He argues the case here effectively that Leaving Neverland is more about feelings and less about facts; where the directors see it as a work of art or expression more than they see it as a form of objective journalism.
That analysis is drawn largely from a 2015 article at Fast Company, which highlights HBO’s approach to documentary filmmaking: and its admitted focus on documentary-making as art and “emotional truth” (note “emotional truth”, not necessarily factual truth). The article goes through some of HBO’s methodologies, citing various examples including the Kurt Cobain film Montage of Heck, and illustrates the focus on ‘cinematic language’ being used to create narratives with ’emotional clarity’.
It quotes Montage of Heck directer Brett Morgen from a Q&A, in which he says; ‘...there’s no such thing as an objective truth. There’s no such thing as an objective fact. But there is something called an emotional truth. That’s what I’m after, and I use real people’s lives...’
Which is fine from a creative/artistic point of view: but it doesn’t lend itself to an honest, balanced portrayal of events, especially when the subject matter concerns something as serious as alleged serial paedophilia.
In Montage of Heck’s case, this focus on ’emotional truth’ isn’t too much of a problem, because it was generally intended as a foray into Kurt Cobain’s mind: Kurt wasn’t being put on trial for anything. But in the case of Leaving Neverland – which very clearly follows this same ’emotional truth’ method – it’s a very different matter; because when the focus of a film concerns very serious allegations against someone, there’s no way “emotional truth” should be acting as a substitute for objective filmmaking.
But all Leaving Neverland consists of is excessive “emotional truth”, with nothing else offered: Leaving Neverland is “emotional truth” in bucket-loads, and completely devoid of any objectivity.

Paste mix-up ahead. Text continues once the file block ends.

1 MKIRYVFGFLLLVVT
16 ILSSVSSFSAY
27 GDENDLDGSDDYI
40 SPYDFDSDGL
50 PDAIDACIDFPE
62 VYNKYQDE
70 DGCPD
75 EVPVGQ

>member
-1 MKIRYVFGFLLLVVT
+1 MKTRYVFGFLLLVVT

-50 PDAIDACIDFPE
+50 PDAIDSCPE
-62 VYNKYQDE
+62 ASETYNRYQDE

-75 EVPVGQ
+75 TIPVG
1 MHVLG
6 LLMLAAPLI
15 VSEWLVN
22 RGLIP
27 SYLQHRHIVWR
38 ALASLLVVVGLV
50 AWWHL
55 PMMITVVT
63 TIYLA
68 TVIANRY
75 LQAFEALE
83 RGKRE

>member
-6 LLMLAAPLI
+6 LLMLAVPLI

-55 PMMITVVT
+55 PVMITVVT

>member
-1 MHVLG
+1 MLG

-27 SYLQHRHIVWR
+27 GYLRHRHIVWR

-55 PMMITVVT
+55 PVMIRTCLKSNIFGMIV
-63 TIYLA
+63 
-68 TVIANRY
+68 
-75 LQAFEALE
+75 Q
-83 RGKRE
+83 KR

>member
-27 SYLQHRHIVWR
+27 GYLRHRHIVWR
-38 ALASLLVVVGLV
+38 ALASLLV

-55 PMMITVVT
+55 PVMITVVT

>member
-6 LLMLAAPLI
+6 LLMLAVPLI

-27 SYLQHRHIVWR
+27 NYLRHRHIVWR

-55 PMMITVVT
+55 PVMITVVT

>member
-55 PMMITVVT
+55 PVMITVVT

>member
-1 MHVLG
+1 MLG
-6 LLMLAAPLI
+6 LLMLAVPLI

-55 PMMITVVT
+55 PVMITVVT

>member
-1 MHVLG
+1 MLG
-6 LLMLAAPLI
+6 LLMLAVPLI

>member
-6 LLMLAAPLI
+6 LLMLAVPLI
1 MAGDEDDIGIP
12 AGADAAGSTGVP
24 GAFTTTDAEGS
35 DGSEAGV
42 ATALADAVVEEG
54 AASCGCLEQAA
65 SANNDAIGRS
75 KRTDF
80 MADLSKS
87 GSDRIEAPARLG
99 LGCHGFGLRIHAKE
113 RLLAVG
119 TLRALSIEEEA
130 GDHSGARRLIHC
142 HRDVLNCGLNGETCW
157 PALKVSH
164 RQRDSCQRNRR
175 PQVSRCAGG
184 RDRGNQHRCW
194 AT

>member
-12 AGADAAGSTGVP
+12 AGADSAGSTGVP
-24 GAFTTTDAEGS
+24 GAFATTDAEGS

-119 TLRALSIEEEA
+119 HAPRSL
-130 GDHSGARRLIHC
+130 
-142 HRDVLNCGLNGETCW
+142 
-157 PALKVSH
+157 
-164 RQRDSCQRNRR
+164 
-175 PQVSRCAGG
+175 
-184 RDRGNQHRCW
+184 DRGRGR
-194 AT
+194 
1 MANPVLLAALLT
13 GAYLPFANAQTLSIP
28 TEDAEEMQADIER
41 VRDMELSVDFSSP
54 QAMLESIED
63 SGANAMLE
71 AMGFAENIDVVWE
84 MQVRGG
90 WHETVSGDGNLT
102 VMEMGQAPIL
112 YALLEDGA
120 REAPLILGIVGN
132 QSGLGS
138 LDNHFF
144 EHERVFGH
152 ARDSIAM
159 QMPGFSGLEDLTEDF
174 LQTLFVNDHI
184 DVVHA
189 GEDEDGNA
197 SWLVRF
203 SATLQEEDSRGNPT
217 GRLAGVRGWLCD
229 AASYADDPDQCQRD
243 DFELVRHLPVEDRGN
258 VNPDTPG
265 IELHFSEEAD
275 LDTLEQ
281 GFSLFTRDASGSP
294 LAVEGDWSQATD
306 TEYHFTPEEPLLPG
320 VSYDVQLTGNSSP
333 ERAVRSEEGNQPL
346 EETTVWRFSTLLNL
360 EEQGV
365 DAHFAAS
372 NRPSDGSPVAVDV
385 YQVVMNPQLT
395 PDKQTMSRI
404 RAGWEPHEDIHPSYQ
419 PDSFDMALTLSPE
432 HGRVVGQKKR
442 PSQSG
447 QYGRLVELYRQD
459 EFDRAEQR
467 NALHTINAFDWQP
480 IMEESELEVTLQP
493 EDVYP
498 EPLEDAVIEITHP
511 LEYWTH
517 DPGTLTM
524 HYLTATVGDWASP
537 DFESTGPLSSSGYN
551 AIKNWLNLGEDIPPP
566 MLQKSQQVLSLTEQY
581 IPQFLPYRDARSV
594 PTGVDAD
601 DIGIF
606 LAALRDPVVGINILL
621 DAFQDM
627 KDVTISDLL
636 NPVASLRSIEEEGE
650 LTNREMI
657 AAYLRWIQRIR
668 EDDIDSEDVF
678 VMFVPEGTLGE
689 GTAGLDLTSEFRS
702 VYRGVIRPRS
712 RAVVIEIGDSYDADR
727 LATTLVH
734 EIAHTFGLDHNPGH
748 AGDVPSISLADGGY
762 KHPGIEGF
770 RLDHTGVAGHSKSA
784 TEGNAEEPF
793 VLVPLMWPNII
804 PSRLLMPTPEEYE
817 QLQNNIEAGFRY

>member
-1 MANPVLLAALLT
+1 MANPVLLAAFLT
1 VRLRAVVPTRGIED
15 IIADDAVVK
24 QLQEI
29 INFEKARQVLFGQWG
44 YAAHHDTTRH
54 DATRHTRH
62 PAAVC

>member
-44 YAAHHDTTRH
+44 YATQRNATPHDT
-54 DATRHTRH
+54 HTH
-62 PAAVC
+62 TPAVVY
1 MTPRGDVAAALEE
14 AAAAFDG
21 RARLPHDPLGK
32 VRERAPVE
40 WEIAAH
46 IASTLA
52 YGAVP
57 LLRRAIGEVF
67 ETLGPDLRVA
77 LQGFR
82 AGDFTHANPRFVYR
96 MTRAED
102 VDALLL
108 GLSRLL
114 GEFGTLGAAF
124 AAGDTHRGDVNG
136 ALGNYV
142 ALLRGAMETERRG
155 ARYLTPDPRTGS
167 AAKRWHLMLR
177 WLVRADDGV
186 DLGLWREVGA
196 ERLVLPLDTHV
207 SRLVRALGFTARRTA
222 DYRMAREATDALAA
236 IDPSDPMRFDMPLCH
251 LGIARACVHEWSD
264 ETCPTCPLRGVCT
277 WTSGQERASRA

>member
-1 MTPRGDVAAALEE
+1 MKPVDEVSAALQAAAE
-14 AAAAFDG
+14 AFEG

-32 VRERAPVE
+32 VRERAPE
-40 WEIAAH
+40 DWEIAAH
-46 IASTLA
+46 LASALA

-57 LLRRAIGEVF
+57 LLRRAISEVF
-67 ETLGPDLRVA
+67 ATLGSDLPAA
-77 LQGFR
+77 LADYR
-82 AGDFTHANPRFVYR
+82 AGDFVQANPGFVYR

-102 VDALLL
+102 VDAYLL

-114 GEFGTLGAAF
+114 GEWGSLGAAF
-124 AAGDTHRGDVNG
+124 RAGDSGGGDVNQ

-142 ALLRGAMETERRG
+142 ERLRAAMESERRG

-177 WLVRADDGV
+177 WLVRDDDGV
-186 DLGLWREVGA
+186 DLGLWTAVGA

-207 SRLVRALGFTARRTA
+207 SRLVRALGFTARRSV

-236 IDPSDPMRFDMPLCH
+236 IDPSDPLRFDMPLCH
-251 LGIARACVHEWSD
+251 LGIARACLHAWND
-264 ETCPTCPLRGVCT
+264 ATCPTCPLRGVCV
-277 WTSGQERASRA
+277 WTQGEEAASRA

Even if Michael Jackson was guilty, it would still be a badly made film. Even at almost four hours in length, Leaving Neverland essentially tells us nothing – even while appearing to tell us everything.
In filmmaking terms, this kind of fits perfectly with the across-the-board lowering of standards in all media – specifically, the idea of this ‘post-truth’ world we’re supposedly in, where the emphasis now is all on feeling, perception and interpretation and not on objective facts. I talked about this a lot in an article here (which was about both the idea of ‘post-truth’ and the reality-tv overlap with the viewing public’s actual sense of ‘reality’): but this seems to be where we’re going.
Again, I have no idea whether Michael Jackson did these things to children or not: and Leaving Neverland does very little to make that any clearer.
Which is why it’s odd to me that so many people and organisations seem to have taken its content as gospel truth.
Read more: ‘A Tale of Four Movies: Pulp Fiction, Forrest Gump, Schindler’s List & the Shawshank Redemption‘, ‘Orson Welles & Citizen Kane: Seeking a Multi-Level Understanding‘, ‘The Michael Jackson Child-Abuse Conspiracy: A Critical Analysis‘, ‘Nirvana & the 1992 Reading Festival: Best Headline Act Ever…?‘